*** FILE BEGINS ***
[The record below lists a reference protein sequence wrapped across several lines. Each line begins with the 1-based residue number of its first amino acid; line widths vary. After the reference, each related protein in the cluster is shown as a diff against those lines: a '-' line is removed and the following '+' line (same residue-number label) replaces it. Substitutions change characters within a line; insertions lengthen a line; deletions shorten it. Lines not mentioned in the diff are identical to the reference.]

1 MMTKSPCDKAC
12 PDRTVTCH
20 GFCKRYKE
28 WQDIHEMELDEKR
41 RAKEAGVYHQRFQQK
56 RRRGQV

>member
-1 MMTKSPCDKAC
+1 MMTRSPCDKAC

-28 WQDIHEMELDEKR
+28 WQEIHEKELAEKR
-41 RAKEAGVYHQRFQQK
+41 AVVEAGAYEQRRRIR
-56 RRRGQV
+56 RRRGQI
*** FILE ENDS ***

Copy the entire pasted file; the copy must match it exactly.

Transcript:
[The record below lists a reference protein sequence wrapped across several lines. Each line begins with the 1-based residue number of its first amino acid; line widths vary. After the reference, each related protein in the cluster is shown as a diff against those lines: a '-' line is removed and the following '+' line (same residue-number label) replaces it. Substitutions change characters within a line; insertions lengthen a line; deletions shorten it. Lines not mentioned in the diff are identical to the reference.]

1 MMTKSPCDKAC
12 PDRTVTCH
20 GFCKRYKE
28 WQDIHEMELDEKR
41 RAKEAGVYHQRFQQK
56 RRRGQV

>member
-1 MMTKSPCDKAC
+1 MMTRSPCDKAC

-28 WQDIHEMELDEKR
+28 WQEIHEKELAEKR
-41 RAKEAGVYHQRFQQK
+41 AVVEAGAYEQRRRIR
-56 RRRGQV
+56 RRRGQI